In slight deviation to the established tradition of consisting of sixty-four, the temple has been conceived with 65 cells in the peripheral structure, besides the central shrine for the main deity in the centre of the courtyard. The Yogini cult, which led to creation of Yogini temples and related occult practices, had its roots in early Tantrism and cult of Matrikas. The Tantra was to a practiser the philosophy as well as the technique of harnessing inherent energies of body which he does by accepting them, not in their rejection. The union of Shiva and Shakti manifesting as union of ‘ling’ and ‘yoni’, the votive form of which the Shiva-ling presents, which metaphysicians have perceived as the union of Purusha and Prakriti, matter and spirit, the source of entire creation, evolution and of all manifest and unmanifest things, was the Tantrika’s basic principle and the point to take off from. Hence, in Chausatha Yogini temples the votive icon in the central shrine is as a rule a Shiva-ling while in sixty-four cells around, the Yoginis icons, representing being’s various attributes. In the course of time in the Mitaoli temple Yoginis’ all sensuous images have been removed by rigid minds and now modern Shiva-ling icons enshrine them.

Suhania, Simphapania of early days, is situated in Morena district, some 70 Kms north of Gwalior and 37 Km south-east of Morena. There is on Morena-Mehgaon road, about 18 Km from Morena railway station, a village named Badagaon. In the middle of the village, towards the right of Morena-Mehgaon road, there braches a single lane asphalt road. This road takes to Suhania, about 18 Km away from the junction. Suhania temple is one of finest examples of the tenth-eleventh century sculpted temples constructed using Nagara style of temple-architecture. Though largely destroyed, it still has a towering ‘shikhara’ certifying the claim that originally the temple’s height must have been over 150 feet. It is built on a large ‘pitha’ – platform suggesting that it must be having subordinate shrines too and was a Panchayatana style temple. Though its tower partly vanished, the temple has a large colonnaded ‘rang-mandapa’ – central hall, and other components. An inscription claims it as a work of a Kachchhapaghata ruler but it has strong character of the art of Chandelas, the builders of Khajuraho temples. Known as Kakanmath, the Suhania temple has a wide range of large size sculptures : Tri-murti, Vishnu’s various incarnations, gods, goddesses, apsaras, gandharvas, vidyadharas, dikpalas, other celestial beings, ascetics, amorous couples, sura-sundaries, various nayikas, dancers, musician, mythical creations, various forms of vyalas – besides a very wide range of decorative motifs and patterns .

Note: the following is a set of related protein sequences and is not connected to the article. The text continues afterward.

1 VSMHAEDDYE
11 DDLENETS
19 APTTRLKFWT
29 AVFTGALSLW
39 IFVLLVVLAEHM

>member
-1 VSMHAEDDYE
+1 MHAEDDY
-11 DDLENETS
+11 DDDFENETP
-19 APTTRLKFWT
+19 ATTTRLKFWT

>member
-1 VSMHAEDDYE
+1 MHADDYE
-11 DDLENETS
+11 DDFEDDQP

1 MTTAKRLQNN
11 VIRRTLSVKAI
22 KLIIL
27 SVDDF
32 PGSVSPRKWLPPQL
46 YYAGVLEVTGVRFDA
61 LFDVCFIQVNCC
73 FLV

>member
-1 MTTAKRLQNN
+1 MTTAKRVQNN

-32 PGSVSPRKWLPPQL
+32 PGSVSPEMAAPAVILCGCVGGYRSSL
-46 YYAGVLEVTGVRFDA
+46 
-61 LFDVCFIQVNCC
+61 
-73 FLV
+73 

Jain temple of Suhania
There is about a kilometer to the south east of the suhania village a contemporary Jain temple, though the Tirthankara icons that it enshrines are old. Along with these images was found from their site an inscription, dated samvat 1467, which decisively suggests that these images were once the presiding images of the temple. In Jain inscriptions, the year was recorded usually as the Veer Samvat which predates the Common Era by about 560 year. Accordingly Samvat 1467 converts into A.D.907. The temple has bee rebuilt by Jain followers and the temple’s antique identity, diluted; however, the antiquity of the images remains as before.